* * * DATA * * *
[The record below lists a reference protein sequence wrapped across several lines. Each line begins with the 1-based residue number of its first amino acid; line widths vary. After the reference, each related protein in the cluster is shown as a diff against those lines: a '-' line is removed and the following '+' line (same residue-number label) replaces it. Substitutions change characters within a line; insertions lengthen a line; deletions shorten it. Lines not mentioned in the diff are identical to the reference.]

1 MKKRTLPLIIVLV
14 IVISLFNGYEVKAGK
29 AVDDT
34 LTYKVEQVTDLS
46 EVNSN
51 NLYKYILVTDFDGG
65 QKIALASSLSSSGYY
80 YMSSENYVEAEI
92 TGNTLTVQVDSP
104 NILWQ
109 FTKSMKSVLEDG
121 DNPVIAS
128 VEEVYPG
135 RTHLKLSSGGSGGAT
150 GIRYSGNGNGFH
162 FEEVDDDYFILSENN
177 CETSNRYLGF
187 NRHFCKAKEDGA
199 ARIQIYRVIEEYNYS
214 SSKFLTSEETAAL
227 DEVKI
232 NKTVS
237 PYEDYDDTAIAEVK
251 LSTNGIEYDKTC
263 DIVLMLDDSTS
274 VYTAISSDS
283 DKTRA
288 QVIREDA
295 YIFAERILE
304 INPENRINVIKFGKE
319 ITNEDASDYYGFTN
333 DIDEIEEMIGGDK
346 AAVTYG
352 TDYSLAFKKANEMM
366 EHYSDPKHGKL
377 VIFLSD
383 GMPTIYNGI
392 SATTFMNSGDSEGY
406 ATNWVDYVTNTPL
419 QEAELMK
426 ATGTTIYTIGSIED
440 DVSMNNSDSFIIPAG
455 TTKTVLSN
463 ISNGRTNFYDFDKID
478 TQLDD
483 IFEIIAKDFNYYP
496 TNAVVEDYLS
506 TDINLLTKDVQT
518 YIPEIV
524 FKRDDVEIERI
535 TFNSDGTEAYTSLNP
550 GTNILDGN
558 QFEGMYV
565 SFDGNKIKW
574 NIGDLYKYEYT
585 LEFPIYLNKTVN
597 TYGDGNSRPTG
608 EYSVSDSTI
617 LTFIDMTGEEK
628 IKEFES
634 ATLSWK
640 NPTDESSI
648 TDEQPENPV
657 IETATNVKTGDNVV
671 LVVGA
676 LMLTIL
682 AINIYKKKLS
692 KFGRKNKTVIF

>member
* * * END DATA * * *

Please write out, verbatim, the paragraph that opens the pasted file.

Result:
[The record below lists a reference protein sequence wrapped across several lines. Each line begins with the 1-based residue number of its first amino acid; line widths vary. After the reference, each related protein in the cluster is shown as a diff against those lines: a '-' line is removed and the following '+' line (same residue-number label) replaces it. Substitutions change characters within a line; insertions lengthen a line; deletions shorten it. Lines not mentioned in the diff are identical to the reference.]